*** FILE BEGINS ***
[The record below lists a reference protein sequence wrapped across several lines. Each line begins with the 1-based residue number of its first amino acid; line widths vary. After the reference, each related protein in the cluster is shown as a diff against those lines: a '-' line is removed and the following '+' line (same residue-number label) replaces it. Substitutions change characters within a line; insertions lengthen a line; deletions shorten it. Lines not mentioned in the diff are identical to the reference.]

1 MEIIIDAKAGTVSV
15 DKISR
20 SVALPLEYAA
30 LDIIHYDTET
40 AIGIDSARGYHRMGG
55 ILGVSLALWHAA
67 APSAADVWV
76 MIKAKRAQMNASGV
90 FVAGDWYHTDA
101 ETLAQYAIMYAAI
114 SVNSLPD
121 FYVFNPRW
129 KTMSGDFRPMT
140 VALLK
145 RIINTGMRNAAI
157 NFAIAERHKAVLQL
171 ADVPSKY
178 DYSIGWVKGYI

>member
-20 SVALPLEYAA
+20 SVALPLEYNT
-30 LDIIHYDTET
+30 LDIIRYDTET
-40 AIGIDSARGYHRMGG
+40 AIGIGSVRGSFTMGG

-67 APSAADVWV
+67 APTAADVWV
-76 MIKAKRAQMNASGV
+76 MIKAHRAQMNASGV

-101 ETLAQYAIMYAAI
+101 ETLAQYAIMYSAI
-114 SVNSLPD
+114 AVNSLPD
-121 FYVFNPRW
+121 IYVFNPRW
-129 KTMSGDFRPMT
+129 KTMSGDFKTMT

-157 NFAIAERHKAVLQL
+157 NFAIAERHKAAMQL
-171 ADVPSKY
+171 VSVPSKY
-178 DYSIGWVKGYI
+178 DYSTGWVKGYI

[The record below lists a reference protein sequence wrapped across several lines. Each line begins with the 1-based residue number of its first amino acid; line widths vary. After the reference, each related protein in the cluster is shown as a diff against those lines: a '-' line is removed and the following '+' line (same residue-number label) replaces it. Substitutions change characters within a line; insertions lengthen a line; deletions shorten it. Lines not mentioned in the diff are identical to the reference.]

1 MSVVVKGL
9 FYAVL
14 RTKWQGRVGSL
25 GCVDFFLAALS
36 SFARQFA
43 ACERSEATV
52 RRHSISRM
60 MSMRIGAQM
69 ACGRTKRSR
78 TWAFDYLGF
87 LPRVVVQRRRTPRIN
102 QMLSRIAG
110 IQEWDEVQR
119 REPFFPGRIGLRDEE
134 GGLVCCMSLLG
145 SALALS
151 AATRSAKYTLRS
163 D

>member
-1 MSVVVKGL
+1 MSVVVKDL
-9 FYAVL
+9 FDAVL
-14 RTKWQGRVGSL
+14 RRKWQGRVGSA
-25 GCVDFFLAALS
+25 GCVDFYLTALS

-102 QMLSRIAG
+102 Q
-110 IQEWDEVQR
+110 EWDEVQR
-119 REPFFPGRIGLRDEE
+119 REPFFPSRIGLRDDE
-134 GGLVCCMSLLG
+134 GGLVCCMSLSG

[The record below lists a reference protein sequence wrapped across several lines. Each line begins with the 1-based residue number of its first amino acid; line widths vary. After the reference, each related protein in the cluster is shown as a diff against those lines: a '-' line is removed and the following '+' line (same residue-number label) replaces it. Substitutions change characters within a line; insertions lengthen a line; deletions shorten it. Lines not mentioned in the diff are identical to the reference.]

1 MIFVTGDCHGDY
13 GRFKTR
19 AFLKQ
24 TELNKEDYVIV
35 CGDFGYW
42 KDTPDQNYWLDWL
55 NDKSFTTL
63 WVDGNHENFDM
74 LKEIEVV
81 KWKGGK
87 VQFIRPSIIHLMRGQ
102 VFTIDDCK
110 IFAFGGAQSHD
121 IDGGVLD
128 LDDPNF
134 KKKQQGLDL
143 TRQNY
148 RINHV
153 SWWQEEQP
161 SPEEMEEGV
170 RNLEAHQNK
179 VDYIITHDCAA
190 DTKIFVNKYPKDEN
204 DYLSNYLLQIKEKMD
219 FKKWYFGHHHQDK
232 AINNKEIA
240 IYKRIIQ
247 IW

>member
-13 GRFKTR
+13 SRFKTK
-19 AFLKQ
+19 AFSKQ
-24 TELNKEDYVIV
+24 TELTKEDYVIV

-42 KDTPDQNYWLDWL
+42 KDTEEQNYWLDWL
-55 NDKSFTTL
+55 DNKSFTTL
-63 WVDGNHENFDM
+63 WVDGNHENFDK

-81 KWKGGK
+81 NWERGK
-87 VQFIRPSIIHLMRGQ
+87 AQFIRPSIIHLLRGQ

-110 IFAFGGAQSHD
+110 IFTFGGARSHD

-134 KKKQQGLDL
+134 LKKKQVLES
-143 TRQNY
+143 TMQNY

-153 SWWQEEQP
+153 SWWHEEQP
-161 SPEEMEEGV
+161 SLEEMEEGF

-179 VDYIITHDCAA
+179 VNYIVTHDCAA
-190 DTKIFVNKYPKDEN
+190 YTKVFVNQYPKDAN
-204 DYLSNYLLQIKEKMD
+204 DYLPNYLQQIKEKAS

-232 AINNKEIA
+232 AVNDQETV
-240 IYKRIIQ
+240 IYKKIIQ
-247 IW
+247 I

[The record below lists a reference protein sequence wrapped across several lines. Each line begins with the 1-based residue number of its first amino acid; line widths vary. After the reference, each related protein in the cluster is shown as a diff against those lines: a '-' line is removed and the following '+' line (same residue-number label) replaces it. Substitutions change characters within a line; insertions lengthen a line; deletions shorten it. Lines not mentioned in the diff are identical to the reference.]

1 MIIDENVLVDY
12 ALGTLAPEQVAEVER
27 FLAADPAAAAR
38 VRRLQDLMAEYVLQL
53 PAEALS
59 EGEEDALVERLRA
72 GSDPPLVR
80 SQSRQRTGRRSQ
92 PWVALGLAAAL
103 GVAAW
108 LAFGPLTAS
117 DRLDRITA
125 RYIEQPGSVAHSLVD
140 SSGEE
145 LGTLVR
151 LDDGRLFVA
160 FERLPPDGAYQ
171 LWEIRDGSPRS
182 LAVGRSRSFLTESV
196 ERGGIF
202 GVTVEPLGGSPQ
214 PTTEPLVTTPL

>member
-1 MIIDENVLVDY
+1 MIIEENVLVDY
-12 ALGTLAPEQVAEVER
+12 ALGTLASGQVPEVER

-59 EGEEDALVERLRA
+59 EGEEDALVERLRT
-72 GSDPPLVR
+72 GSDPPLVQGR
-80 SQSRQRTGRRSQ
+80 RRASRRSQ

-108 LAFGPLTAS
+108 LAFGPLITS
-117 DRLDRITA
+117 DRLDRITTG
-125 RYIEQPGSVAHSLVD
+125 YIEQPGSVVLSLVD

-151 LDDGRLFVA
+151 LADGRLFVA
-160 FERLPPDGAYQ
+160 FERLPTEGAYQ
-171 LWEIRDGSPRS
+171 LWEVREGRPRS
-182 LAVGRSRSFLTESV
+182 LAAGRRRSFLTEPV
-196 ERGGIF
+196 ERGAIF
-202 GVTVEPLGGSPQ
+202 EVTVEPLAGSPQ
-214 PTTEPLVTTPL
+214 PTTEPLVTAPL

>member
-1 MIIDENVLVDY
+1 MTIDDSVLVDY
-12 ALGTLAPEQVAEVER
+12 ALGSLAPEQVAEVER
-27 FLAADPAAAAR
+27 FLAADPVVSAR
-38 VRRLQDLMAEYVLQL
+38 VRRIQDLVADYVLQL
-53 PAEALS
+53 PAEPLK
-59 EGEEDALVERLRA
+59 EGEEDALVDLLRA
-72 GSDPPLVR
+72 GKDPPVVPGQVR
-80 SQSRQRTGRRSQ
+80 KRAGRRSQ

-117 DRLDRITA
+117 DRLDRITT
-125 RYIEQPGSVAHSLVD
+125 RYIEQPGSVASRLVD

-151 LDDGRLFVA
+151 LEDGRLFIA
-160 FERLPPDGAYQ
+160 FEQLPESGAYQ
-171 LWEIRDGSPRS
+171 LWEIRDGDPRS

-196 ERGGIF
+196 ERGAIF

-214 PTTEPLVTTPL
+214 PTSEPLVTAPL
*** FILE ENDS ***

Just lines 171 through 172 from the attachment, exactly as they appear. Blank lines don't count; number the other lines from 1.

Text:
214 PTTEPLVTTPL

>member